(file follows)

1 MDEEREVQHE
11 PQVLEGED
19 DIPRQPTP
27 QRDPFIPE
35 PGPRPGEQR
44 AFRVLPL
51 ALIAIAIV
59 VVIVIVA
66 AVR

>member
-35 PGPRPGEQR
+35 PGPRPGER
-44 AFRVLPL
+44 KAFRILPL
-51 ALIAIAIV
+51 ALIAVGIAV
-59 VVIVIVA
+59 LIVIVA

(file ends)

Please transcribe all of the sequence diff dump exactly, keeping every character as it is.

1 MDEEREVQHE
11 PQVLEGED
19 DIPRQPTP
27 QRDPFIPE
35 PGPRPGEQR
44 AFRVLPL
51 ALIAIAIV
59 VVIVIVA
66 AVR

>member
-35 PGPRPGEQR
+35 PGPRPGER
-44 AFRVLPL
+44 KAFRILPL
-51 ALIAIAIV
+51 ALIAVGIAV
-59 VVIVIVA
+59 LIVIVA